Upstream, midstream, and downstream aren't just spots in a freshwater ecosystem. They're also the three important sectors of the oil and gas industry. Upstream exploration and production companies, like ConocoPhillips (NYSE: COP), drill the oil and gas, then send it through the "midstream" pipelines and storage tanks to a downstream refiner and seller, like Sunoco LP (NYSE: SUN).
Today, let's pit ConocoPhillips and Sunoco LP against each other to see which one looks like the better buy.
Conoco and Sunoco are both oil industry players that have been hammered by the stock market. Image source: Getty Images.
Our first stop is the companies' balance sheets, and the first thing to notice is that both companies have had to go into heavy debt to maintain their operations. Conoco already had a sizable debt load prior to the oil price slump in 2014, but like most of its peers, it's had to incur additional debt to cover its operations since. That pushed the company's long-term debt load to an eye-popping $27.3 billion, although Conoco has paid down quite a bit of that in the past year, and now has "just" $19.7 billion in long-term debt on its balance sheet.
Sunoco, likewise, has seen its debt load balloon since 2014, but it has largely used the debt to finance acquisitions, including some from its former parent, Energy Transfer Partners (NYSE: ETP), and it ran up long-term debts of $4.4 billion. After some asset sales and an infusion of liquidity from another Energy Transfer company, Energy Transfer Equity, the company's total long-term debt load stands at $3.5 billion.
That may sound like Conoco is in worse shape, but you have to factor in that it's nearly 18 times larger than Sunoco by market cap. In fact, Sunoco's debt-to-equity ratio is a massive 1.2, compared to Conoco's 0.4 (smaller is better). Sunoco boasted in its most recent Q3 earnings release that it had gotten its leverage ratio down to 5.6 times, when a generally accepted upper limit for a master limited partnership is four times.
No contest here: Conoco's balance sheet is the winner.
Any energy investor is going to be interested in a company's yield, and at first glance, there appears to be no contest here. Sunoco currently yields a mouth-watering 11.2%, absolutely crushing Conoco's 2.1% yield. That's due in part to Conoco's slashing its yield by nearly two-thirds in response to the oil price slump.
Ordinarily, this would be no contest at all, but the problem with looking exclusively at a company's yield is that yields can change, particularly if it's not able to cover its generous dividend payout with cash. And for much of the past year, Sunoco's dividend payouts came dangerously close to exceeding its cash flow, with an average coverage ratio of just 1.03 for the four quarters between Q3 2016 and Q2 2017.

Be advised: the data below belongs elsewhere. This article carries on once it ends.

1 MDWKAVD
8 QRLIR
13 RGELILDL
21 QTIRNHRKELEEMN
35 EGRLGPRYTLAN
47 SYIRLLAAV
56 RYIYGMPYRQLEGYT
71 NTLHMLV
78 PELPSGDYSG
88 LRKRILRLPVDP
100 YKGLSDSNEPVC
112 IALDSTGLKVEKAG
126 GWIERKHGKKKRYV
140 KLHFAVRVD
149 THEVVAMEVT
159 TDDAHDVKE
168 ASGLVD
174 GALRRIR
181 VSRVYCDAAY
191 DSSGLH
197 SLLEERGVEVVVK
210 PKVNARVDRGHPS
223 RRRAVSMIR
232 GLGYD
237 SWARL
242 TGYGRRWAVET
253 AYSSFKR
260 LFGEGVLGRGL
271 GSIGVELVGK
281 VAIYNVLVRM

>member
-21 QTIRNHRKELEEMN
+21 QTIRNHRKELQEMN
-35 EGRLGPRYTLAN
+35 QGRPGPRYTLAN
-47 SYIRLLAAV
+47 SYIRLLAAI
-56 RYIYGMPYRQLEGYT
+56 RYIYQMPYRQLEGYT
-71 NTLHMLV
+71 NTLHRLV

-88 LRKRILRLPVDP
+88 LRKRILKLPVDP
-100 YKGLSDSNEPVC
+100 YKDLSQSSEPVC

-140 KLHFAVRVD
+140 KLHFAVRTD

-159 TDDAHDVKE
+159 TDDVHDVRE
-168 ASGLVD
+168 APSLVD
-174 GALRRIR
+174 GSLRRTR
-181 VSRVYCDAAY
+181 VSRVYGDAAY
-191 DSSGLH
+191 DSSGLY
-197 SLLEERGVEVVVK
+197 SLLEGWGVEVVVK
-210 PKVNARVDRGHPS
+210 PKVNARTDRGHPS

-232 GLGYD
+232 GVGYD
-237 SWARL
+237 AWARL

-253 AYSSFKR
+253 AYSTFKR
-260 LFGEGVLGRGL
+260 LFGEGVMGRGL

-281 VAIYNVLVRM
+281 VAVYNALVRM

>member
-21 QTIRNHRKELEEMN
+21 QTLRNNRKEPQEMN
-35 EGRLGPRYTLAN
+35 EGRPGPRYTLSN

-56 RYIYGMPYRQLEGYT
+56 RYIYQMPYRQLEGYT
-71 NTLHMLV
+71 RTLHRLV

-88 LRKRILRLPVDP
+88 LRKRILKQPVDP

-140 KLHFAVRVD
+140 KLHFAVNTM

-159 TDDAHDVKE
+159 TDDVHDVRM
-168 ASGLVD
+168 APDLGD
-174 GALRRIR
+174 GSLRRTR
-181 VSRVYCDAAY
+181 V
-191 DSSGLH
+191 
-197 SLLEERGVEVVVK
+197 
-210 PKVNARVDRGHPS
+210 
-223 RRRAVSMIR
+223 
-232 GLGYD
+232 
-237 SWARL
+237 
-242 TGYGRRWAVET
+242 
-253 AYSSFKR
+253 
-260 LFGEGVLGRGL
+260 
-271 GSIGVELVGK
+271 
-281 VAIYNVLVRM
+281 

In the most recent quarter, Sunoco reported a much-improved coverage ratio of 1.28, thanks in part to better wholesale fuel prices. But if those prices slip again, Sunoco could be stuck making tough choices between upping its debt (again) or cutting its dividend. Still, for now, the dividend seems safe, and even if it were cut in half, it would be more than twice Conoco's, so I'm giving Sunoco the win in this category for now.
Winner: Sunoco LP
The path forward
Looking at a company's balance sheet and its current dividend can provide a good idea of where the company is today. But investors also need to be concerned with where the company will be headed in the future.
ConocoPhillips has outlined a clear strategy, which it is already executing by selling low-margin North American assets to pull down its average cost of supply. This not only generates cash from the asset sales, but helps the company improve its cash flow. Management plans to use this extra cash to pay down another $5 billion in debt, buy back an average of $1.5 billion of stock in each of the next three years, and have enough left over to continue to invest in the company's growth.
For Sunoco, the future is quite a bit murkier, and involves big changes to its operations. Besides its big spate of recent acquisitions, the company entered a $3.3 billion deal to sell most of its convenience stores to 7-Eleven. This would not only help Sunoco pay down its debt quickly, but would also benefit from a long-term fuel supply agreement to help offset some of that lost convenience store revenue. Alas, in October, this plan hit a snag when some of Sunoco's bondholders raised objections.
Even if the deal goes through, there's no denying that Conoco is looking at a much more solid future than Sunoco.
And the winner is...
Despite its massive current yield, Sunoco LP is a company with a lot of problems, and there's no guarantee that the solutions it's proposing will be enough to clean up the company's balance sheet and help it to grow. ConocoPhillips, on the other hand, appears to be finally emerging from the woods. No question, ConocoPhillips is the better buy.
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